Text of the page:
Reading Education is concerned with the promotion of literacy, with specific emphasis
on reading, writing, listening, and speaking. Urban literacy issues and research pertaining
to children living at the poverty level are of particular interest to many of our
reading education faculty. The program of study is designed around the International
Reading Association (IRA)/National Council of Teachers of English (NCTE) standards
that deal with what reading professionals need to know and what they are able to do.
These standards emphasize reflective professionals who have proficiency in three broad
categories: (1) knowledge and beliefs about reading, (2) instruction and assessment,
and (3) organizing and enhancing a reading program.
No matter what your career goals, local or global, we have a program to meet your
professional needs. Our reading graduates are teaching in major school districts,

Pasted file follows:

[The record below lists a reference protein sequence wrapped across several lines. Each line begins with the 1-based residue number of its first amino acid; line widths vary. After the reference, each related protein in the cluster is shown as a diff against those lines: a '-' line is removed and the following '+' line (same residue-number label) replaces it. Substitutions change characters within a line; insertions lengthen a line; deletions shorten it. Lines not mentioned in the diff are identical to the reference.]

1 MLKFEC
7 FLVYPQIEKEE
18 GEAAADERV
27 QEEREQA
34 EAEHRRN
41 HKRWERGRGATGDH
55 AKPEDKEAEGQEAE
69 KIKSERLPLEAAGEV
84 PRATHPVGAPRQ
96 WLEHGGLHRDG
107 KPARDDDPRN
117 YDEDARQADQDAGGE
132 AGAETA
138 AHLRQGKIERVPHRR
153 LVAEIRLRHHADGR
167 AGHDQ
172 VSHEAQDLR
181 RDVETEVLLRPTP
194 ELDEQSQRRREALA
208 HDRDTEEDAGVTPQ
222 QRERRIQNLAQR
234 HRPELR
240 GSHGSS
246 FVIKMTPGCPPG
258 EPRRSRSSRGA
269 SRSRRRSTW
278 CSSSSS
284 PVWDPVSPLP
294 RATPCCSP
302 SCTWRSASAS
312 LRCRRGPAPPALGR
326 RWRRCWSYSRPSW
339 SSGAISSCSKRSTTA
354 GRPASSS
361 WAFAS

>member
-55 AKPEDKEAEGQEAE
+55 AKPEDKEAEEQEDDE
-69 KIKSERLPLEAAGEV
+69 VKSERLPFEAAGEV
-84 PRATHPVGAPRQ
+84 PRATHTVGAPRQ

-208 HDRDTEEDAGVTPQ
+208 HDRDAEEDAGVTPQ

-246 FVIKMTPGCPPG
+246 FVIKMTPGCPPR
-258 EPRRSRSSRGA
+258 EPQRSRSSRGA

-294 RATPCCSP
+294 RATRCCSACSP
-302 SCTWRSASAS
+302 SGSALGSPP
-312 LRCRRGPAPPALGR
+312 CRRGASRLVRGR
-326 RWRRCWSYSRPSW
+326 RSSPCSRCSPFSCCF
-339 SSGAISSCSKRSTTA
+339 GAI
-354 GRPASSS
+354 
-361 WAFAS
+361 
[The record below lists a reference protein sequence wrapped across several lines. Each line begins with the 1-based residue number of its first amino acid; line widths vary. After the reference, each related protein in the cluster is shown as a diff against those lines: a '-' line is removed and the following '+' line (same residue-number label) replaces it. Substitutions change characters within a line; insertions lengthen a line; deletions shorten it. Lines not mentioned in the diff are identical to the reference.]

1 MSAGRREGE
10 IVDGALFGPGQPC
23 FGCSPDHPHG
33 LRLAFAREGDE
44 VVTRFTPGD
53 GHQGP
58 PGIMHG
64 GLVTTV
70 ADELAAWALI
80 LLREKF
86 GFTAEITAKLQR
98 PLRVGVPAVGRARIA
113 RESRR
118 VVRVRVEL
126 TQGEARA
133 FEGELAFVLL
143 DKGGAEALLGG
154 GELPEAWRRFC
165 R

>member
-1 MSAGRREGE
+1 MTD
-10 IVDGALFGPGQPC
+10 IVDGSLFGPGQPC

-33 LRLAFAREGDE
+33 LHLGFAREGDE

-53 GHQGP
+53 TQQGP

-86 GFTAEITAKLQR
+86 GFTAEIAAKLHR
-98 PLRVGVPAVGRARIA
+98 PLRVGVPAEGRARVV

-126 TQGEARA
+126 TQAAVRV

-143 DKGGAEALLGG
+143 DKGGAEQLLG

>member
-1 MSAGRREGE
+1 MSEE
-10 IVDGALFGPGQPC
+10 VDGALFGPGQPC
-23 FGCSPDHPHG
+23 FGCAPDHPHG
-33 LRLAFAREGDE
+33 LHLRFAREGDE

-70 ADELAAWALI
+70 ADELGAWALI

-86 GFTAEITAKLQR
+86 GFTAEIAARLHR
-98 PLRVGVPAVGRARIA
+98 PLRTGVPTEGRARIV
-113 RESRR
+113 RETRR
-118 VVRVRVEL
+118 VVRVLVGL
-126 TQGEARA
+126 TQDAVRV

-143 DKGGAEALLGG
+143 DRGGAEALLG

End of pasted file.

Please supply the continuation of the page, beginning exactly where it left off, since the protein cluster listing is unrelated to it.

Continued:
comprehensive universities or college-level remedial/developmental reading programs,
serving as clinical supervisors, literacy coaches and/or as reading/language arts
Our faculty has been influential in setting the national agenda of improving the success
of children living in poverty through research, school and district-wide interventions,
consulting, and authoring textbooks for preservice and inservice teachers. Currently,
the faculty has been improving instruction in urban schools through projects like
the award-winning Memphis Literacy Academy and the federally-funded Memphis Striving Readers Project, as well as working with other school districts across the nation. Books authored
by our faculty, such as Technology to Teach Literacy: A Resource for K-8 Teachers,
Teaching Children to Read: The Teacher Makes the Difference, and the Cooter/Flynt/Cooter
Comprehensive Reading Inventory: Measuring Reading Development in Regular and Special
Education Classrooms are helping teachers succeed. The Reading faculty is widely
published in a variety of scholarly journals such as: Curriculum Inquiry, Journal of Adolescent and Adult Literacy, Journal of Latinos in
Education, and The Reading Teacher.